In this task you are expected to provide a list output given an input tq program. The tq programs will not contain whitespace inside them.

What is tq, in the first place?

tq is a lazy-evaluated language that is designed with the idea that array items should be accessable during the definition of them. In tq, there is no explicit separator of an array, only special arrangements of monadic/dyadic functions and nilads.

The following program is a program printing [123] (Pretend that tq doesn't support strings because we aren't dealing with them in this case):


This defines a list with the first item being the number 123, after which all items in the list will be outputted inside a list.

In tq, numbers are supported to allow multiple-digits. So this defines a list with 2 items:


In this test case, you are expected to output the list [24,5]. Let's explain it step by step.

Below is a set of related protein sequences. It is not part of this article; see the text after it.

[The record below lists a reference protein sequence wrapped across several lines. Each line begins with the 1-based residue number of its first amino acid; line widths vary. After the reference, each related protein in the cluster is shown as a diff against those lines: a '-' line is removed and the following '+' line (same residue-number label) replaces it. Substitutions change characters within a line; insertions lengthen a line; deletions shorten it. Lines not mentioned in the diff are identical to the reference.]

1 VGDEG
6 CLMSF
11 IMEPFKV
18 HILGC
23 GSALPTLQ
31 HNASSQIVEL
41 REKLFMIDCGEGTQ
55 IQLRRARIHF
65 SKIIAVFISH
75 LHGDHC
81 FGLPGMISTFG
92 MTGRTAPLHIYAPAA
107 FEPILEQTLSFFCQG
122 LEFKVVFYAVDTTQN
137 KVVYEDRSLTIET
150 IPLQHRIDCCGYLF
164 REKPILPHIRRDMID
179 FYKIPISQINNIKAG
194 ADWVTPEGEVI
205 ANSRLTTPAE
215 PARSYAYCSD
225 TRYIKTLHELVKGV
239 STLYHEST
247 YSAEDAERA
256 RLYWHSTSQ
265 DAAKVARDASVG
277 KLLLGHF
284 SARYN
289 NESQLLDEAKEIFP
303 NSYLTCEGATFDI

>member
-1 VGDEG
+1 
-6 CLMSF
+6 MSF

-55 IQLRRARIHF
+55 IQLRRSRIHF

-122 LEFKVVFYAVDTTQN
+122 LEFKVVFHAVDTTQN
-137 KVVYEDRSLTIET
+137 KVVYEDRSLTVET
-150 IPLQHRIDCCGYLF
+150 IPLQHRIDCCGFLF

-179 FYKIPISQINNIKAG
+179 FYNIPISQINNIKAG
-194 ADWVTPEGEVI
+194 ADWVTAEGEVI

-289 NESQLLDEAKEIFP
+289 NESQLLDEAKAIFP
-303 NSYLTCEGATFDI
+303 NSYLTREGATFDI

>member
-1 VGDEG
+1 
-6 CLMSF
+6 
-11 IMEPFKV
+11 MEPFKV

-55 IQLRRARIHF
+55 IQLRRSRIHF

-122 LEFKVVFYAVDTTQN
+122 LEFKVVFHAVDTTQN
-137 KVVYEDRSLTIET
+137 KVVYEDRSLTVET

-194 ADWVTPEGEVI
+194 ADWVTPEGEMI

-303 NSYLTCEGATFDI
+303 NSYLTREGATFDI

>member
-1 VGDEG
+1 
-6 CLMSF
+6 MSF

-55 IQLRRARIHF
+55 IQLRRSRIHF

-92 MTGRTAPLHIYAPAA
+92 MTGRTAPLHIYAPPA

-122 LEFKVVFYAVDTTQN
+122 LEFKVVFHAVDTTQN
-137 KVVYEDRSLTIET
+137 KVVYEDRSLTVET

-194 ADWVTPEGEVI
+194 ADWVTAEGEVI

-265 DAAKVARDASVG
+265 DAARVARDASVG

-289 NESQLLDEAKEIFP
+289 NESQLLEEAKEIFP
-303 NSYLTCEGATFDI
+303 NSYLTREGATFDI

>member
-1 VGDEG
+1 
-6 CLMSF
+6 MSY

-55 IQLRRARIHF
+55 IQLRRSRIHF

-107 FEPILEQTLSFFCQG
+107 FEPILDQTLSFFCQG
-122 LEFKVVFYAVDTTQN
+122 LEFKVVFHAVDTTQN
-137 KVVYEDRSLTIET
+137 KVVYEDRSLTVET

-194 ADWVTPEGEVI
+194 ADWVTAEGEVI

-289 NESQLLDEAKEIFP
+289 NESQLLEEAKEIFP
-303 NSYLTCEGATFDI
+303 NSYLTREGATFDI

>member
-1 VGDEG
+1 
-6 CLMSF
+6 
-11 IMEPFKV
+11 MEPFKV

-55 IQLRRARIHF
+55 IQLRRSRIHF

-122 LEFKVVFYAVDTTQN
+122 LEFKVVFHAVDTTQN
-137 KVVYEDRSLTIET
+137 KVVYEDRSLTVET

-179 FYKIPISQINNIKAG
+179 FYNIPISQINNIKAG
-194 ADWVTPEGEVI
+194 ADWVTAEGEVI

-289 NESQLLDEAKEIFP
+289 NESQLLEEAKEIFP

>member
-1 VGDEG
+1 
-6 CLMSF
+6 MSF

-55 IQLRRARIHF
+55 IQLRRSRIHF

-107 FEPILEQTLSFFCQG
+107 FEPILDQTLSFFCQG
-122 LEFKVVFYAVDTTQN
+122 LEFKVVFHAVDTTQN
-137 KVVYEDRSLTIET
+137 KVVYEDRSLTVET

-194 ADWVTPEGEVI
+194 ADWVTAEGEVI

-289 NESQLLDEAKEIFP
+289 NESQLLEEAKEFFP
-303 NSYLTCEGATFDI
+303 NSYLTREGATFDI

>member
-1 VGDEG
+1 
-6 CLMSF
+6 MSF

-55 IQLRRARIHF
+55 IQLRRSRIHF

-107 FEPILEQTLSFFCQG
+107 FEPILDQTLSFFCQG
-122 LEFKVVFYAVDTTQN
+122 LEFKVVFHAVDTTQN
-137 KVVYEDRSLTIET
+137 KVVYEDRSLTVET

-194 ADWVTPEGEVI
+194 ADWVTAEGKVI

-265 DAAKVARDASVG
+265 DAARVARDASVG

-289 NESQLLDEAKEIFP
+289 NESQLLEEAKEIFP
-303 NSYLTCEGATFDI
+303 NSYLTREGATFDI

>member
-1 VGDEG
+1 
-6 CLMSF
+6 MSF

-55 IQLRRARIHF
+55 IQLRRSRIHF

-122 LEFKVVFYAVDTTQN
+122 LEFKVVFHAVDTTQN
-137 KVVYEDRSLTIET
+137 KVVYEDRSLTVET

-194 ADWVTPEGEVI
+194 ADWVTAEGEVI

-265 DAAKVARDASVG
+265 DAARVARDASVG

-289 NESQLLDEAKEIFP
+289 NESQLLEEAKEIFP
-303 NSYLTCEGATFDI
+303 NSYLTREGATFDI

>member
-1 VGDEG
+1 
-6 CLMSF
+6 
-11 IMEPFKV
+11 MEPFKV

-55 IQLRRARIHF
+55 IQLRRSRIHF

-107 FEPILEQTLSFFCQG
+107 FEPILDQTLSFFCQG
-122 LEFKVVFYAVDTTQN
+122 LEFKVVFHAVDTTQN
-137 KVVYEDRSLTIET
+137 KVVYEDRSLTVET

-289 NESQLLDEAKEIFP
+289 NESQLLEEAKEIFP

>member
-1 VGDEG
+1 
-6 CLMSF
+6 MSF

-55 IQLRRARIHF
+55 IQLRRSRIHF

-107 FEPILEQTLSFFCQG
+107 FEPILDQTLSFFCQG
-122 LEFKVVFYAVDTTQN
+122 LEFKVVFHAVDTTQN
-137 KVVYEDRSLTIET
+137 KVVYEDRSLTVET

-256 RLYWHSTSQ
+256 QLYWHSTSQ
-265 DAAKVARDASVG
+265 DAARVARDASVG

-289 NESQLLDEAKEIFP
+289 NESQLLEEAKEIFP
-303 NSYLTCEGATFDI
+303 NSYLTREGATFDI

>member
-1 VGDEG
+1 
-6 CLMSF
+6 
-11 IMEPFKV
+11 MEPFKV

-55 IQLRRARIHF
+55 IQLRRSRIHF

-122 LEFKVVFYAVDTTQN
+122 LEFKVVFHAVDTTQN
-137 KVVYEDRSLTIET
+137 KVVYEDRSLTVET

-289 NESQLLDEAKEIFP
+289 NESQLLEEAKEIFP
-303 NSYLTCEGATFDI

12+12   # This evaluates 12 + 12 in the current item in the list, returning 24
     ,  # A separator. This separates two items when they could be potentially
        # ambiguous when they are applied without a separator.
      5 # This evaluates 5 in the current item in the list, returning 5
        # The comma is simply a no-op that doesn't require parsing.

So you think that tq is not hard at all to implement? Well, remember that tq also has a special feature of accessing the items in an array before the array is defined!


We introduce two new atoms:

  • t (tail) means access the last item in the list